IPCC Fourth Assessment Report: Climate Change 2007
Climate Change 2007: Working Group I: The Physical Science Basis

TS.6.2.3 Oceans and Sea Level

Robust Findings:

The global temperature (or heat content) of the oceans has increased since 1955. {5.2}

Large-scale regionally coherent trends in salinity have been observed over recent decades with freshening in subpolar regions and increased salinity in the shallower parts of the tropics and subtropics. These trends are consistent with changes in precipitation and inferred larger water transport in the atmosphere from low latitudes to high latitudes and from the Atlantic to the Pacific. {5.2}

Global average sea level rose during the 20th century. There is high confidence that the rate of sea level rise increased between the mid-19th and mid-20th centuries. During 1993 to 2003, sea level rose more rapidly than during 1961 to 2003. {5.5}

Thermal expansion of the ocean and loss of mass from glaciers and ice caps made substantial contributions to the observed sea level rise. {5.5}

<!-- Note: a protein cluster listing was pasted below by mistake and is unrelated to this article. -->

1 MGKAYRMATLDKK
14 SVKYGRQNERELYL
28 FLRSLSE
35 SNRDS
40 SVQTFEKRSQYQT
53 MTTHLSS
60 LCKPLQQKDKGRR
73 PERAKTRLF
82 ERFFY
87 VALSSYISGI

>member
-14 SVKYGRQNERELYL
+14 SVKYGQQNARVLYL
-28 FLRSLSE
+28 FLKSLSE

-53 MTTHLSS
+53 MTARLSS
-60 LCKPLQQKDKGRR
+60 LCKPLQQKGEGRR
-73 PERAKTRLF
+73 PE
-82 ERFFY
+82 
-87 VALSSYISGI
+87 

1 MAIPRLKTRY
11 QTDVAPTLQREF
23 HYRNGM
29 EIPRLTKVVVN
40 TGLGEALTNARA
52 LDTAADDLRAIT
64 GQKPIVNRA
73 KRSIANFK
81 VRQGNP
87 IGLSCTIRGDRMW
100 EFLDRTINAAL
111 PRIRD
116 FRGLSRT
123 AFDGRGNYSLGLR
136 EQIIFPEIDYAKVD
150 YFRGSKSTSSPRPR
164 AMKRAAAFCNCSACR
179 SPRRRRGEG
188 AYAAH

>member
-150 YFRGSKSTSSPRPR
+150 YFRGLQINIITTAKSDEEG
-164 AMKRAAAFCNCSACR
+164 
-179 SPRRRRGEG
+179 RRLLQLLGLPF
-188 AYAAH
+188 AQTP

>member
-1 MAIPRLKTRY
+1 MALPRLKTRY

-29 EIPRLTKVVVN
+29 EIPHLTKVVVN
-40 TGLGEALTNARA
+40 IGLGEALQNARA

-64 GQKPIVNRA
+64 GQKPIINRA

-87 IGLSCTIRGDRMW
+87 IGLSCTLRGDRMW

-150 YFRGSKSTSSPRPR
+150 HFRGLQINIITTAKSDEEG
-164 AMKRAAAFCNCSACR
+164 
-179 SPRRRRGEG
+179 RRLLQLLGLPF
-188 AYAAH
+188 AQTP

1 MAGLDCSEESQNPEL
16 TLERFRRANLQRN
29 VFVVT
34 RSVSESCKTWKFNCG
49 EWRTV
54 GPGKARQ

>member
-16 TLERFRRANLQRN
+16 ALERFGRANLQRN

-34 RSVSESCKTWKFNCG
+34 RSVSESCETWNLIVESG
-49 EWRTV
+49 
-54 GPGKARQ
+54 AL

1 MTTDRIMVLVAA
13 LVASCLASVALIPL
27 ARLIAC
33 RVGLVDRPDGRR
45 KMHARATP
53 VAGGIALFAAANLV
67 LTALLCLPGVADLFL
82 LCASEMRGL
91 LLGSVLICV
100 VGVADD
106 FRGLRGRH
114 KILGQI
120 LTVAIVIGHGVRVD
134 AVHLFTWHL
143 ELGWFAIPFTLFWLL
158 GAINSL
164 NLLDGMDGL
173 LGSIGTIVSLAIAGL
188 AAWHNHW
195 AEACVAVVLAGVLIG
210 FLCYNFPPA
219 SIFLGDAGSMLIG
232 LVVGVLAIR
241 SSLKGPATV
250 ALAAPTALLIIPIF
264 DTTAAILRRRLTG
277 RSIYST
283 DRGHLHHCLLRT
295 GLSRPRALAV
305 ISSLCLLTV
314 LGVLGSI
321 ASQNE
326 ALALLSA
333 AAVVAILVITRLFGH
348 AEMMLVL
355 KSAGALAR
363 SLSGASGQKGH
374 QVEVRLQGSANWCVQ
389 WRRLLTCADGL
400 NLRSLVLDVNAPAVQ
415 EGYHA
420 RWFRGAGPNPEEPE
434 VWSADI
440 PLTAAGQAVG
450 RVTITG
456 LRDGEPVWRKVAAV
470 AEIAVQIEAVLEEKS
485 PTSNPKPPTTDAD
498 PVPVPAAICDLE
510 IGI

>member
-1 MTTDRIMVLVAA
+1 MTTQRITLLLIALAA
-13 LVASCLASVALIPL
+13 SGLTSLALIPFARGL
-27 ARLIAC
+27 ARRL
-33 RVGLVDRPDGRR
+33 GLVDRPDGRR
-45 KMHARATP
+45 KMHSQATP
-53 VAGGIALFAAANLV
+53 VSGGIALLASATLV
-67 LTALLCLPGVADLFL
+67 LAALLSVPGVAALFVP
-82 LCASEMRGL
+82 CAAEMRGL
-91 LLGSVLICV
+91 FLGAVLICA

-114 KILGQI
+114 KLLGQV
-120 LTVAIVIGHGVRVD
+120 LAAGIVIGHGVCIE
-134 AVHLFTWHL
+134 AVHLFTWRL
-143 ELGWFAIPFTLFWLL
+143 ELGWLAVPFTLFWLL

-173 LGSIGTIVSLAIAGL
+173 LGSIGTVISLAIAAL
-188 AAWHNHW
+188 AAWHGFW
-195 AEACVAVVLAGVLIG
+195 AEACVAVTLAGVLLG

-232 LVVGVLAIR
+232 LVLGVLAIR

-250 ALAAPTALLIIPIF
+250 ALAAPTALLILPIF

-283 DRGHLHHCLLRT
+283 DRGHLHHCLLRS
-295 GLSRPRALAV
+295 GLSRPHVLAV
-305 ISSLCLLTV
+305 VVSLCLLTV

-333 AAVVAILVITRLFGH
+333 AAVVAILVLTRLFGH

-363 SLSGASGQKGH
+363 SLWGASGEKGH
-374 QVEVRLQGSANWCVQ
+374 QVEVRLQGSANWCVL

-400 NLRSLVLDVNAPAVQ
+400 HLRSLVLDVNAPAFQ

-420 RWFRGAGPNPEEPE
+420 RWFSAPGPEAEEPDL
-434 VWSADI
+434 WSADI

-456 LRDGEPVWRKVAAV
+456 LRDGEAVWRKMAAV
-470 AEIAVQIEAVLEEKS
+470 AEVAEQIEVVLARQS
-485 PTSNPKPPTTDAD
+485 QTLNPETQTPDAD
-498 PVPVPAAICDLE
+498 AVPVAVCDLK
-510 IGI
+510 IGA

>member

The observed rate of sea level rise from 1993 to 2003 is consistent with the sum of observed contributions from thermal expansion and loss of land ice. {5.5}

The rate of sea level change over recent decades has not been geographically uniform. {5.5}

As a result of uptake of anthropogenic CO2 since 1750, the acidity of the surface ocean has increased. {5.4, 7.3}

Key Uncertainties:

Limitations in ocean sampling imply that decadal variability in global heat content, salinity and sea level changes can only be evaluated with moderate confidence. {5.2, 5.5}

There is low confidence in observations of trends in the MOC. {Box 5.1}

Global average sea level rise from 1961 to 2003 appears to be larger than can be explained by thermal expansion and land ice melting. {5.5}